needs to be done to gain a more comprehensive understanding of northern

Sumatran communities for the first 1800 years AD.

With the unevenness of the sources in terms of both period and content,

I was confronted with a historiographical problem. Would it be possible to

reconstruct the history of an area on the basis of sources which pre- and

post-date the events themselves? Should a historian undertake such a task

as a legitimate historical enterprise? Both questions I have answered in the

affirmative, but with certain reservations. In the following pages I attempt to

provide a historical overview of economic and political events in the region

of the Straits of Melaka as a basis for suggesting a Batak response to such

events. This reconstruction is based on archaeological findings, as well as

nineteenth- and twentieth-century compilations of origin tales of the various

Batak marga.6 I have also drawn on a knowledge of the better-documented

6 In Batak social organization the marga is one of the basic kinship units and traces descent

to a single male ancestor. Membership of a marga is determined patrilineally, with children of

370 Leonard Y. Andaya

neighbouring communities of the Malayu7 (Malay), Minangkabau, and

Acehnese, as well as groups in the region confronted with similar conditions

as the Batak, in order to discuss the Batak situation. The result is a historical

reconstruction that combines available documentary evidence, historical

imagination, and thirty years’ experience in researching and writing about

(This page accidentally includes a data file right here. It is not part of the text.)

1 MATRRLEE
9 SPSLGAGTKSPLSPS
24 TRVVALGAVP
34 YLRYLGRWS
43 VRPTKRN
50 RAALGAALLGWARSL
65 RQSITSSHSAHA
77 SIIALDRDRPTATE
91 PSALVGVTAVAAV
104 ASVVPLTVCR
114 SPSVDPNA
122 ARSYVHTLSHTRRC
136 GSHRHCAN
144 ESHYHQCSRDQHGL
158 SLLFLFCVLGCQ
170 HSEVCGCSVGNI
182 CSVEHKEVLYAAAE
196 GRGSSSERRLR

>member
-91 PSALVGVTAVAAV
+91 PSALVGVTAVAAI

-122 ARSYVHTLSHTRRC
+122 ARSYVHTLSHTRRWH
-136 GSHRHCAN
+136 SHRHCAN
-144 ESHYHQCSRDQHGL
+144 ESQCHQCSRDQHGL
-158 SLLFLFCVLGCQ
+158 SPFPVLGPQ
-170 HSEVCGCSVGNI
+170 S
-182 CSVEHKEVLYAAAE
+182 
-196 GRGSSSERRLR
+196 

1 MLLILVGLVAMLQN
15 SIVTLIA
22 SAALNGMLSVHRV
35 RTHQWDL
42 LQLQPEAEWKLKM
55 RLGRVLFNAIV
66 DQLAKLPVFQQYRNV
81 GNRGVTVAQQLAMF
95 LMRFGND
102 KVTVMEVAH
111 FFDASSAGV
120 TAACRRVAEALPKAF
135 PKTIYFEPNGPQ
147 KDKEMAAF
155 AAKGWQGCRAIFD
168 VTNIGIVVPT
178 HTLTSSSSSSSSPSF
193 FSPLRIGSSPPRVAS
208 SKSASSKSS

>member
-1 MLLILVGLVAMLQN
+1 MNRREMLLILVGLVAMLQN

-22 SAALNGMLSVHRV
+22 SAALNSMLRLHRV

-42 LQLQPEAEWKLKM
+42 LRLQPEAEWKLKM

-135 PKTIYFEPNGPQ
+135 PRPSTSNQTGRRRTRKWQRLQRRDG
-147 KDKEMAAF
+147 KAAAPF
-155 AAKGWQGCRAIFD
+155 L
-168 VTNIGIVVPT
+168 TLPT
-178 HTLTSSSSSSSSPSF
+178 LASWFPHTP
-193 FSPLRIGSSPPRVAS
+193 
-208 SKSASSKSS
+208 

societies in the region. I have tried to proceed with caution, and some of

the reconstructed scenarios may eventually prove wrong. Nevertheless, I

believe that this essay has advanced certain ideas that may be worth investigating

further, if new materials come to light, or if historiographical methods

become further refined in the future. In short, I hope that scholars will view

this venture as a genuine attempt to advance the study of a society whose

pre-modern history has been shrouded in mystery for far too long.

One of the analytical tools that I use is ethnicity. There has been a considerable

amount of literature written on ethnicity, principally by sociologists

and anthropologists. The aim of most of these studies has been to determine

the factors which contribute to the formation of ethnic identity. In the past

there were those who argued that each group recognized certain ‘primordial’

elements as the core of their identity, while others claimed that each ethnic

community is the outcome of specific historical circumstances and situations.

More and more, however, studies have taken the middle ground and

acknowledged the importance of ‘primordial’ sentiments, but argue that such

sentiments are in fact constantly undergoing change in response to specific


A factor noted in the formation of ethnic identity is the desire to maximize